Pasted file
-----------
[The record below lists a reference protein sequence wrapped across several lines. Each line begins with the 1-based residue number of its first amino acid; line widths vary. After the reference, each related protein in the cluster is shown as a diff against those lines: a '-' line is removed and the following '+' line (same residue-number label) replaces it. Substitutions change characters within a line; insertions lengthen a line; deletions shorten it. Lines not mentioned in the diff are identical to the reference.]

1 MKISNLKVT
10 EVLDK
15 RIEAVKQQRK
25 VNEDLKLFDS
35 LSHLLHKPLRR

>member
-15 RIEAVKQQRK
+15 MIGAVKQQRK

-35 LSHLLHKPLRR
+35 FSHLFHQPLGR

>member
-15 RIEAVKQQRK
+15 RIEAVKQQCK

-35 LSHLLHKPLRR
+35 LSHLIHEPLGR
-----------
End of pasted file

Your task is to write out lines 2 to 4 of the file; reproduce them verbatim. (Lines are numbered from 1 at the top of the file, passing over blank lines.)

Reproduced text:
1 MKISNLKVT
10 EVLDK
15 RIEAVKQQRK